Product Market Integration and Wages: Evidence from a Cross-Section of Manufacturing Establishments in the United Kingdom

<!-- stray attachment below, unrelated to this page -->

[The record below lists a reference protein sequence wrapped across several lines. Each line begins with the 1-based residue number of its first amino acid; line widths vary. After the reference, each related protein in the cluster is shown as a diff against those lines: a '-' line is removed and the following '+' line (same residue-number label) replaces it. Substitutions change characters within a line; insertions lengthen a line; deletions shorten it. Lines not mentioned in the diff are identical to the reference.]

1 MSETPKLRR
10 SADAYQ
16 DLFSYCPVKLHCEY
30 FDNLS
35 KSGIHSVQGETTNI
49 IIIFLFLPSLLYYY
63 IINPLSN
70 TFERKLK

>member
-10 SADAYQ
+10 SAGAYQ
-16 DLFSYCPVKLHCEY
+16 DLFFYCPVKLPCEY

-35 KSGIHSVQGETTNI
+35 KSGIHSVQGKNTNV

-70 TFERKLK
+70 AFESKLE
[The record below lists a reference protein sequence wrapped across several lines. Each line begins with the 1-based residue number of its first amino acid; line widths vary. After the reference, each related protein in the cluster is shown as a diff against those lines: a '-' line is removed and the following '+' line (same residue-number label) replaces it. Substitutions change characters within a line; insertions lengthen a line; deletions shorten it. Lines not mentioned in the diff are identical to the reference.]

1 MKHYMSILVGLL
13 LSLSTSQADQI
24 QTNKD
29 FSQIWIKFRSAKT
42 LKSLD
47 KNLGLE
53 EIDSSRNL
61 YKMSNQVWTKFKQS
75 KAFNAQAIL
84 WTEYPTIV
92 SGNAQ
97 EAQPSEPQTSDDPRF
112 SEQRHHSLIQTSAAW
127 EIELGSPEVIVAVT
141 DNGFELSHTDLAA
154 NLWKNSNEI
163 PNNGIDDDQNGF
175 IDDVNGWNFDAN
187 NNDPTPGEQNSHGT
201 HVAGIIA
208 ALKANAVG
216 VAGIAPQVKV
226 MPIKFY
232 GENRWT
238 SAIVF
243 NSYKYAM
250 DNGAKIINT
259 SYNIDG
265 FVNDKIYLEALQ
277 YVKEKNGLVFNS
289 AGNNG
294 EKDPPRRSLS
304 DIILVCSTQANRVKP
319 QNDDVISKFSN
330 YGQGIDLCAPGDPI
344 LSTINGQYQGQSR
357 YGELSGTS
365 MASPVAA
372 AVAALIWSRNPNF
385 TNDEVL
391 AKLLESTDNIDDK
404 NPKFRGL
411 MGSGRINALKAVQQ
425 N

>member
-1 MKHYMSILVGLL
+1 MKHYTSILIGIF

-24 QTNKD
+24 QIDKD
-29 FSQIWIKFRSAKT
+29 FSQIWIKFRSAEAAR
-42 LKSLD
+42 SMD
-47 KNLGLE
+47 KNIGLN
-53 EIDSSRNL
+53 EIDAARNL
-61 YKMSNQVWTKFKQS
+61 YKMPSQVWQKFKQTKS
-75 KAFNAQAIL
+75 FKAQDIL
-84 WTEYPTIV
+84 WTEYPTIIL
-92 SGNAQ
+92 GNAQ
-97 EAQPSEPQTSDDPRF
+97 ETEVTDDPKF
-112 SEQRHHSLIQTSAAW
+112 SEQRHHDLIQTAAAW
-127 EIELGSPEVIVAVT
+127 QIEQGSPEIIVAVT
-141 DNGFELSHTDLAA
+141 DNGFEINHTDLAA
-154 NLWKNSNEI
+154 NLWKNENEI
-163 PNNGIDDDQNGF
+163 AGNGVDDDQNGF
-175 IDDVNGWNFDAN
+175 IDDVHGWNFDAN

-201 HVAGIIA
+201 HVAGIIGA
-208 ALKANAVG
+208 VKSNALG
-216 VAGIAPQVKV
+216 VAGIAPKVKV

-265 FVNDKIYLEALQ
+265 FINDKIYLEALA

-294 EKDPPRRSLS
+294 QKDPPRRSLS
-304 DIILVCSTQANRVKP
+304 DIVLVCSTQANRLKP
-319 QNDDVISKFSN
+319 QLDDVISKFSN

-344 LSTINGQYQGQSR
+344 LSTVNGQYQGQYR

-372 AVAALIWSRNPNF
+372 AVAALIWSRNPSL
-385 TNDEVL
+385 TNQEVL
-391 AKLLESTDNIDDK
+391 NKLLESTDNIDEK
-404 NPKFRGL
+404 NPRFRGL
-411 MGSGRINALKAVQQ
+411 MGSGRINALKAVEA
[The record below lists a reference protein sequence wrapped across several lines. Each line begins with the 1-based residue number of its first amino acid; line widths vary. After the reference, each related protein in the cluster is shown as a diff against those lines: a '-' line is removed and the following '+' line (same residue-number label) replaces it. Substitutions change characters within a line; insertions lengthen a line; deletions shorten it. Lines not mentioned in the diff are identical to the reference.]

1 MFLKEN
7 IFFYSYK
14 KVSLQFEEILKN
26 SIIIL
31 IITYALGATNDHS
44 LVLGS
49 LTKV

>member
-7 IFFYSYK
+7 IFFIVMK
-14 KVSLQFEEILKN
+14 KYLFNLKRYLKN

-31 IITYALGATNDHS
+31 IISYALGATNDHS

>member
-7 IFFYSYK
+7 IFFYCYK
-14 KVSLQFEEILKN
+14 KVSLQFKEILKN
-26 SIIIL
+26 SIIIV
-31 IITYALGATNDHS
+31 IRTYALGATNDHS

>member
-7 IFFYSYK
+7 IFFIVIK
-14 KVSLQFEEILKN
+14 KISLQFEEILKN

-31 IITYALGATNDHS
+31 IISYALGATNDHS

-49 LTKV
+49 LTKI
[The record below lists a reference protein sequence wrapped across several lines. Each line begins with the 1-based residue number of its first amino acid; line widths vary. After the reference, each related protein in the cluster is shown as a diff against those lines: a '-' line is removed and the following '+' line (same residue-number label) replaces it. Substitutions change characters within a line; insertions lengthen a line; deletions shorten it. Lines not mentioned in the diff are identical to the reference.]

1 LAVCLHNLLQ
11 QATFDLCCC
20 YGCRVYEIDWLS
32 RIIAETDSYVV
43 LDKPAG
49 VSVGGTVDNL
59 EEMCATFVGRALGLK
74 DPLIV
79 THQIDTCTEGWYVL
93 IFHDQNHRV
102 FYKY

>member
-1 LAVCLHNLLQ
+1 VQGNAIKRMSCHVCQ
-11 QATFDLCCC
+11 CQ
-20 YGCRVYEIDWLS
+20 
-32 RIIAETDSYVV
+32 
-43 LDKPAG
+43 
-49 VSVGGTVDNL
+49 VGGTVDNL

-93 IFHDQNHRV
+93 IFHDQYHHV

Theory predicts that when economies become more integrated through the removal of tariff and other barriers to trade, resulting in an increase in competition in product markets, there should be effects on wage and employment outcomes in labour markets, particularly those in which unions are active. We investigate this idea empirically using a cross-section of UK manufacturing establishments from the 1990 WIRS data set. A reduction in non-tariff barriers from high to medium leads to lower wages, particularly for unskilled workers. Further reductions in non-tariff barriers produce a less well-determined effect. Intra-industry trade flows relative to sales, which are also used as a proxy for international integration, do not appear to affect wages so markedly.
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